Soap and Water : Cleanliness, Dirt and the Working Classes in Victorian and Edwardian Britain
Author(s): Victoria Kelley
From whitened doorsteps to polished boots, starched pinafores to scrubbed floors, this is the compelling story of how Victorians and Edwardians engaged in the pursuit of cleanliness and the battle against grime in domestic life. It is the first book to uncover how cleanliness and dirt were perceived and understood at a period of history when they were an overwhelming preoccupation. Victoria Kelley explores this period of important change, particularly for the working classes when, as Jose Harris comments, 'whole worlds of meaning were conveyed by microscopic household practices, such as whether one washed ...in the bathroom or the bedroom, or at the kitchen sink'. Kelley quotes social surveys, advice literature, autobiographies and soap advertisements, to examine how the extreme poverty of many was being interrogated by the official agencies seeking the means to alleviate it. Cleanliness and dirt became part of both a material and a moral landscape, with working-class women and their domestic work scrutinised in particular.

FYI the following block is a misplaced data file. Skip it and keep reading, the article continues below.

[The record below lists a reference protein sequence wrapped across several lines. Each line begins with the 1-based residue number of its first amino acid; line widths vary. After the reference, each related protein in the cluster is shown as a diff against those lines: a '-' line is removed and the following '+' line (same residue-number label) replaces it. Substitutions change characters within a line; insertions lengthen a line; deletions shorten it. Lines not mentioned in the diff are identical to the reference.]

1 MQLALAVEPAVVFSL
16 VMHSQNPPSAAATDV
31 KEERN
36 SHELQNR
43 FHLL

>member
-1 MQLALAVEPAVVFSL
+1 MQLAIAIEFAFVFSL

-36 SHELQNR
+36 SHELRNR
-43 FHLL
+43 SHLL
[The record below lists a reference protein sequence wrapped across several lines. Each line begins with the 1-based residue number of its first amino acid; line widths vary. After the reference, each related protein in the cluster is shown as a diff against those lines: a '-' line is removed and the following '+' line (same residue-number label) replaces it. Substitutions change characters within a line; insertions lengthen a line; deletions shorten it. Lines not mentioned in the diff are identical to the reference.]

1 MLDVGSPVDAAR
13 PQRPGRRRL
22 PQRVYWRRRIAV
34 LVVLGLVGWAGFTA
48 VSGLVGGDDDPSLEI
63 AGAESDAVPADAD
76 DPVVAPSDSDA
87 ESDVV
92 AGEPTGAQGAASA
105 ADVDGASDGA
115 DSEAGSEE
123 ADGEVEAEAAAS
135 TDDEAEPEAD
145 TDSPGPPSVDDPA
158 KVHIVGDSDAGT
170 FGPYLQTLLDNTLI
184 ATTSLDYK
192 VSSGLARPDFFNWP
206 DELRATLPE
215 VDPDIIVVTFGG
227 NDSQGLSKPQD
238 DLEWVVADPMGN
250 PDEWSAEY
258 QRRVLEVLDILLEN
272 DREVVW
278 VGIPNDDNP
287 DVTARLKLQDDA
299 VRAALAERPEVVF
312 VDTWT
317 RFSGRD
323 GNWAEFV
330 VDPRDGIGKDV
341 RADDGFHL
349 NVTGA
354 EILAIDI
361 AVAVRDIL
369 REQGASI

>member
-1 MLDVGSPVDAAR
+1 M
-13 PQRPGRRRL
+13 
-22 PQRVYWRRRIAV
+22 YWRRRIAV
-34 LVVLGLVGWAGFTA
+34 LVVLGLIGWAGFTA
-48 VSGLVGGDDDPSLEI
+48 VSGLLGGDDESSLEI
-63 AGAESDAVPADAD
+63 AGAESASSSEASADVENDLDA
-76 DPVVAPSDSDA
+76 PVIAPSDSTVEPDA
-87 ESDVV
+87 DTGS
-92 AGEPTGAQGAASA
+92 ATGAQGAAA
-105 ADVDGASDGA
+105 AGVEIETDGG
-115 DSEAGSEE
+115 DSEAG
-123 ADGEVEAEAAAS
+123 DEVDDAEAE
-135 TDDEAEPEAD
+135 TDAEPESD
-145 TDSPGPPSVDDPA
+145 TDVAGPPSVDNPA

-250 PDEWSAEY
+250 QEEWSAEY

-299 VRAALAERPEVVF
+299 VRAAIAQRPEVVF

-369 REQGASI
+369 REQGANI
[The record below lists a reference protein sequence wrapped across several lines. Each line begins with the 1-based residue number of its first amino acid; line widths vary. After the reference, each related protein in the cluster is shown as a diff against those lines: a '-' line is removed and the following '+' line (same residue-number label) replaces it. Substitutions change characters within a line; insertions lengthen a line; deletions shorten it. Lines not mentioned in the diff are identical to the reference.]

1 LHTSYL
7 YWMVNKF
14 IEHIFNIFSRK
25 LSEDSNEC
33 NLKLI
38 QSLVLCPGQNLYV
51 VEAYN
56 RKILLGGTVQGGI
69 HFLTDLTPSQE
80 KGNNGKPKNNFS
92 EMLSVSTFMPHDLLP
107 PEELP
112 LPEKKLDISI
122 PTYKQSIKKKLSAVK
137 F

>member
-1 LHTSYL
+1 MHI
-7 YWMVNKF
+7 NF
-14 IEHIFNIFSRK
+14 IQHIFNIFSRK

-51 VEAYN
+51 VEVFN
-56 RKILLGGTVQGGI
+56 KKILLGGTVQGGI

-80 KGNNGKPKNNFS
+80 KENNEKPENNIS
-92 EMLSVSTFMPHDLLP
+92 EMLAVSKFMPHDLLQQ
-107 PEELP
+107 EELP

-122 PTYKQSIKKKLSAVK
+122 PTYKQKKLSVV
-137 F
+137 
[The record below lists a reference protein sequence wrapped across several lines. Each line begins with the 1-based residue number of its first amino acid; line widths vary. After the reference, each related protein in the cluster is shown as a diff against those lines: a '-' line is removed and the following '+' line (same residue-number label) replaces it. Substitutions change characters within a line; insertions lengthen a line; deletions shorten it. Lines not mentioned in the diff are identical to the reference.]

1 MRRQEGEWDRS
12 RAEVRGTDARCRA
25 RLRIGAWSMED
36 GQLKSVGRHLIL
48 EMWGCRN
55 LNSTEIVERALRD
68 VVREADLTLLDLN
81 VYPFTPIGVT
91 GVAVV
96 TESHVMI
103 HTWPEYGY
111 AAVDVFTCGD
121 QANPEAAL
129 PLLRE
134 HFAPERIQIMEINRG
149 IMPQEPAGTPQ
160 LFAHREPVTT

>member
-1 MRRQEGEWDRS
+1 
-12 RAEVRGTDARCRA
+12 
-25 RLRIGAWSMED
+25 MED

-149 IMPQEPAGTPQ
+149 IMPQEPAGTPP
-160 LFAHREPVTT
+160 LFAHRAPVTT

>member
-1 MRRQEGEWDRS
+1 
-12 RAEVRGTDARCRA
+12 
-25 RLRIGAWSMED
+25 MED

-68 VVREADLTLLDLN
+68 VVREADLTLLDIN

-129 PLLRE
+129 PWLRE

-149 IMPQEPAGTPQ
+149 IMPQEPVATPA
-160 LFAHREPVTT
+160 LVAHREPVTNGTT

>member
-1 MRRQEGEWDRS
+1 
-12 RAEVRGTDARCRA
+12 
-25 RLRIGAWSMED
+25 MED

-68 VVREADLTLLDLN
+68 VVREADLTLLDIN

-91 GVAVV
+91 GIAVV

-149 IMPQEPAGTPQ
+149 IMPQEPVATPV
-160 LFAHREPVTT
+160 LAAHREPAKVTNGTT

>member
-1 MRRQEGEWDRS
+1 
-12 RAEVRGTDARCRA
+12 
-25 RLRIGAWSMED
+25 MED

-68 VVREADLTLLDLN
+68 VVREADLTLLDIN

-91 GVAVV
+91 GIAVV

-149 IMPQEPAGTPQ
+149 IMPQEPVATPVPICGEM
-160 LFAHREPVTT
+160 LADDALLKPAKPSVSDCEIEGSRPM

She goes further and examines the spectacular imagery of cleanliness emerging in the soap brands and advertisements that appeared at the heart of early commercial culture. "Soap and Water" is an important contribution to social and design history, as well as to the history of material culture and gender.